We are independent & ad-supported. We may earn a commission for purchases made through our links.
Advertiser Disclosure
Our website is an independent, advertising-supported platform. We provide our content free of charge to our readers, and to keep it that way, we rely on revenue generated through advertisements and affiliate partnerships. This means that when you click on certain links on our site and make a purchase, we may earn a commission. Learn more.
How We Make Money
We sustain our operations through affiliate commissions and advertising. If you click on an affiliate link and make a purchase, we may receive a commission from the merchant at no additional cost to you. We also display advertisements on our website, which help generate revenue to support our work and keep our content free for readers. Our editorial team operates independently of our advertising and affiliate partnerships to ensure that our content remains unbiased and focused on providing you with the best information and recommendations based on thorough research and honest evaluations. To remain transparent, we’ve provided a list of our current affiliate partners here.
Conditions

Our Promise to you

Founded in 2002, our company has been a trusted resource for readers seeking informative and engaging content. Our dedication to quality remains unwavering—and will never change. We follow a strict editorial policy, ensuring that our content is authored by highly qualified professionals and edited by subject matter experts. This guarantees that everything we publish is objective, accurate, and trustworthy.

Over the years, we've refined our approach to cover a wide range of topics, providing readers with reliable and practical advice to enhance their knowledge and skills. That's why millions of readers turn to us each year. Join us in celebrating the joy of learning, guided by standards you can trust.

What is a Prenatal Growth Chart?

By Amanda Dean
Updated: Mar 03, 2024

Obstetricians and expecting parents can use a prenatal growth chart to help track infant development during pregnancy. Although babies grow at different rates, a doctor can refer to a fetal growth chart to determine if there is something alarmingly abnormal happening with the baby. Some of these charts include pictures of what the fetus should look like at each stage of development. Expectant parents can download prenatal growth chart software to know what to expect in fetal and pregnancy development.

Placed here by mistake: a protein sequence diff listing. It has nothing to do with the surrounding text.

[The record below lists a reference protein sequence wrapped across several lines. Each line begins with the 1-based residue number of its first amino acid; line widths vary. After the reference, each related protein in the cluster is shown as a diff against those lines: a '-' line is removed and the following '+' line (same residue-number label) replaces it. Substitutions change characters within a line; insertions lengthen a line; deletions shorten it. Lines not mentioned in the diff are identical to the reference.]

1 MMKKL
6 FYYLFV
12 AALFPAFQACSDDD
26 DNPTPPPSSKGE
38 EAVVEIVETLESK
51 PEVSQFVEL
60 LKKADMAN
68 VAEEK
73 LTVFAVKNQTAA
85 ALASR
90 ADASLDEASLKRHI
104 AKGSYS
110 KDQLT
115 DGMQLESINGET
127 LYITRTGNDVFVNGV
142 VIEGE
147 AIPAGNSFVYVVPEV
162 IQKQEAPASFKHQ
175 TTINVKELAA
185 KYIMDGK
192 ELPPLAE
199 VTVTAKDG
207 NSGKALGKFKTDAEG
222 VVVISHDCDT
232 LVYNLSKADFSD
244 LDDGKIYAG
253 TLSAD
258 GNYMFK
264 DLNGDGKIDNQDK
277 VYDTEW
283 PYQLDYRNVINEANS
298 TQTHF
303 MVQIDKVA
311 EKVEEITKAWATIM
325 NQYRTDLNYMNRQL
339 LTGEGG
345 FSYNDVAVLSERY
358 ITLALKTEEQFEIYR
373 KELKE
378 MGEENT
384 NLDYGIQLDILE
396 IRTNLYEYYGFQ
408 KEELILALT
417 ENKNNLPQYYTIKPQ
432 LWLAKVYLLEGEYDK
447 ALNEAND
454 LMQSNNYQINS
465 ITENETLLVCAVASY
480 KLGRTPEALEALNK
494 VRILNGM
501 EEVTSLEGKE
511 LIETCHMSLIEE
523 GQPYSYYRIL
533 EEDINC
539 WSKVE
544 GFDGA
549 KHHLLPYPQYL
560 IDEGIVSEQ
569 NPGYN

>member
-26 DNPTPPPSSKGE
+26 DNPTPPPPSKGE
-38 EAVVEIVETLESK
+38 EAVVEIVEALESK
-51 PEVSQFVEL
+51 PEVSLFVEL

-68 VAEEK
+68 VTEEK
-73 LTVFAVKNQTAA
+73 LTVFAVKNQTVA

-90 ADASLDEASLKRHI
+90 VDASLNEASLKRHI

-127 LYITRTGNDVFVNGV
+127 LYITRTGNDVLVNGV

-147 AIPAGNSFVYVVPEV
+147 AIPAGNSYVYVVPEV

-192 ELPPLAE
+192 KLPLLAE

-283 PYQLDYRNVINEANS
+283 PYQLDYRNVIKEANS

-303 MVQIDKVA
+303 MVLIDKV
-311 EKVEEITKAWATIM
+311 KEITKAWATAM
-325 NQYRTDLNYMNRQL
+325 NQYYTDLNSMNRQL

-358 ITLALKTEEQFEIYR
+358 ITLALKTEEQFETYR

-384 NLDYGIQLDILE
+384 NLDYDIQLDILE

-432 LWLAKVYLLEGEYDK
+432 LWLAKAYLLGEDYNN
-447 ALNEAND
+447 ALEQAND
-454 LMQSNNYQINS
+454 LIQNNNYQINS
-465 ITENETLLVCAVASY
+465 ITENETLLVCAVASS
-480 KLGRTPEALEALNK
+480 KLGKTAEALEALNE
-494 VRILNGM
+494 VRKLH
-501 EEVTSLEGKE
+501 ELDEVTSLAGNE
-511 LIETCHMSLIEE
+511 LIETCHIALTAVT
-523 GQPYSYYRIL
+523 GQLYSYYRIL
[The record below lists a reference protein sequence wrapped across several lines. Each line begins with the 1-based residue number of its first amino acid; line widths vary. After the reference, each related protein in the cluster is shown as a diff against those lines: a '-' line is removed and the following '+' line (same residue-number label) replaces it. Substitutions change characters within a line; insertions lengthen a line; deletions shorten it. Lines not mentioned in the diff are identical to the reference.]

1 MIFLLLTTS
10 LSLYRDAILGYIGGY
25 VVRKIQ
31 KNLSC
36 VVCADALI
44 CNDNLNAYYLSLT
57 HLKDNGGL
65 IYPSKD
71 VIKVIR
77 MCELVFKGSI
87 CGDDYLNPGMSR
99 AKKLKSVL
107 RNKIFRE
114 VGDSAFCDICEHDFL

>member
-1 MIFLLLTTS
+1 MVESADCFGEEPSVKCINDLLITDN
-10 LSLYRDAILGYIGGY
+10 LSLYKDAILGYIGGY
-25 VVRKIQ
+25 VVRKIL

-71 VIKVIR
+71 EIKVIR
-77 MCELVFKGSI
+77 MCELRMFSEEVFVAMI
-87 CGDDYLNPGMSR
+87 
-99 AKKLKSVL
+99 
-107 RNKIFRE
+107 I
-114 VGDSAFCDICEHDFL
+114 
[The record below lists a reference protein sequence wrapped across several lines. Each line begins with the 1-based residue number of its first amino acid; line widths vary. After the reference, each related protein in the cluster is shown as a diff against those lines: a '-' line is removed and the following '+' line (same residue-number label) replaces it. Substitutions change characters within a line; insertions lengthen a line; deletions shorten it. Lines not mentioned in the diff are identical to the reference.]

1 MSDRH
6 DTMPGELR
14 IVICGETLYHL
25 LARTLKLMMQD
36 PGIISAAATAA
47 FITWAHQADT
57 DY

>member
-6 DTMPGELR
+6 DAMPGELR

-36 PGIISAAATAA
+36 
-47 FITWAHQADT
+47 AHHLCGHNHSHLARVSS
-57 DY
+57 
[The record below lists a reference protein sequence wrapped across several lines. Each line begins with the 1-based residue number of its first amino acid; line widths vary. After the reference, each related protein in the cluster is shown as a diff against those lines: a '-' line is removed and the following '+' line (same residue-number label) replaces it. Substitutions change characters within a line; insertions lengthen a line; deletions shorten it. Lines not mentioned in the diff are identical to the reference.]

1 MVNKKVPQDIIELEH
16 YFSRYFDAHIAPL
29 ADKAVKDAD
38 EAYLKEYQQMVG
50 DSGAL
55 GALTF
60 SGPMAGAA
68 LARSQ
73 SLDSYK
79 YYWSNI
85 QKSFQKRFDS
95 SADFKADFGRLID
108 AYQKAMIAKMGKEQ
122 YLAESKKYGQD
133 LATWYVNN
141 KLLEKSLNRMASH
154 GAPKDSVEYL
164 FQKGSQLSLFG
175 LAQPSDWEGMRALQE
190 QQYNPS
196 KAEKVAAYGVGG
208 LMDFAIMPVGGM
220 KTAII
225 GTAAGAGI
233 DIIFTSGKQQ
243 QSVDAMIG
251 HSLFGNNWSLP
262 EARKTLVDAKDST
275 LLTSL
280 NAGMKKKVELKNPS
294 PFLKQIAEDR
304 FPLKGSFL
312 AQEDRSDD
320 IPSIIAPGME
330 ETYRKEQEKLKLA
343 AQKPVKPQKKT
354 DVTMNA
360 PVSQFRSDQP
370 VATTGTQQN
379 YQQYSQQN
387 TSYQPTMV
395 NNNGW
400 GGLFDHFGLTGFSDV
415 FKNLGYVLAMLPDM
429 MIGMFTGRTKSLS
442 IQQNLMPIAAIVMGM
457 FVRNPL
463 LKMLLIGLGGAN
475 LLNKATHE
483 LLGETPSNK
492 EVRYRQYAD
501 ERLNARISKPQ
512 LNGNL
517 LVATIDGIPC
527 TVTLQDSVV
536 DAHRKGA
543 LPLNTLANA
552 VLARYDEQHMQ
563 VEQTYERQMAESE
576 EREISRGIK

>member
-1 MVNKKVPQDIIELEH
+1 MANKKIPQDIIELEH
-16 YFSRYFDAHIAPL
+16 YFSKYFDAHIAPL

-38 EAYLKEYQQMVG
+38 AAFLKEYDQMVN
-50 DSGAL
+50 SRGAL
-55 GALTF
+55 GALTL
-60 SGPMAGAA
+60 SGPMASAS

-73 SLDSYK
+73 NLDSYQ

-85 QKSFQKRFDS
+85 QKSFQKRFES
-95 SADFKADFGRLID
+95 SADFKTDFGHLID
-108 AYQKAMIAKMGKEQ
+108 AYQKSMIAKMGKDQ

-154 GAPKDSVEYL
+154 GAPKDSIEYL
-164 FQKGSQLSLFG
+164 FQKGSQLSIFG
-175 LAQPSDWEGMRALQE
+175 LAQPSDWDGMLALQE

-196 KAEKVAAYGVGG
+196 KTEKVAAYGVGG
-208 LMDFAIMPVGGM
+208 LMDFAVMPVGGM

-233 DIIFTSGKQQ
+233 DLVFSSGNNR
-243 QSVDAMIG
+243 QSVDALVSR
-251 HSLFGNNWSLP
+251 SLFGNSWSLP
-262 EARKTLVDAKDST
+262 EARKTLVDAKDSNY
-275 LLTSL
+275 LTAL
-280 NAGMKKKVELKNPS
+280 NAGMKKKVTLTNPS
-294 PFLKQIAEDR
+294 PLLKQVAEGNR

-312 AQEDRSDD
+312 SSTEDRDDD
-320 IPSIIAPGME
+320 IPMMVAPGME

Many pregnancy and parenting websites have charts that show average fetal length and weight for each week of gestation. Full-term newborns can vary greatly in length and weight. The further along in pregnancy, the more likely it is to see deviations in the growth of the fetus. A prenatal growth chart usually includes an average length and weight for the baby or a range that normal babies should fall into.

Early growth charts of up to 20 weeks of gestation measure from the top of the head to the bottom of the fetus's rump. After 10 weeks, a prenatal growth chart should switch to head-to-toe measurements. The prenatal growth chart may also include a list of identifiable organs and body structures that should be present as gestation progresses.

The prenatal growth chart can also be helpful in planning for the baby's arrival. In some cases, mothers may have difficulty pinpointing the date of conception, which makes it difficult for her obstetrician to ascertain a due date. The doctor may use a prenatal growth chart to help determine an expected time frame for delivery.

Most expecting parents are anxious to know how well their babies are developing. They may be given a prenatal growth chart that includes fetal milestones including development of body structures and senses. This helps parents bond with their unborn children. Most parents see only a small number of ultrasonic images of the fetus, so graphical growth charts help parents to visualize their new baby as it grows and develop in the womb.

A prenatal growth chart may also help expectant mothers to understand how their bodies are changing during pregnancy. This tool can help them plan for some of the symptoms of pregnancy and understand if what they are experiencing is normal. These charts may include expected weight gain and abdominal measurements during pregnancy.

A doctor may also use a prenatal growth chart to help determine if there is a problem with fetal development. A developing baby that is excessively larger than the normal range may be at risk for gestational diabetes or another problem. Although many fetal growth charts are available, most Neonatal Intensive Care Units (NICU) use the Babson and Benda Fetal-infant Growth Graph to determine the development of preterm babies. Babies that are much smaller than their developing peers may suffer from genetic abnormalities and may need extra care during development and delivery.

The Health Board is dedicated to providing accurate and trustworthy information. We carefully select reputable sources and employ a rigorous fact-checking process to maintain the highest standards. To learn more about our commitment to accuracy, read our editorial process.
Discussion Comments
Share
The Health Board, in your inbox

Our latest articles, guides, and more, delivered daily.

The Health Board, in your inbox

Our latest articles, guides, and more, delivered daily.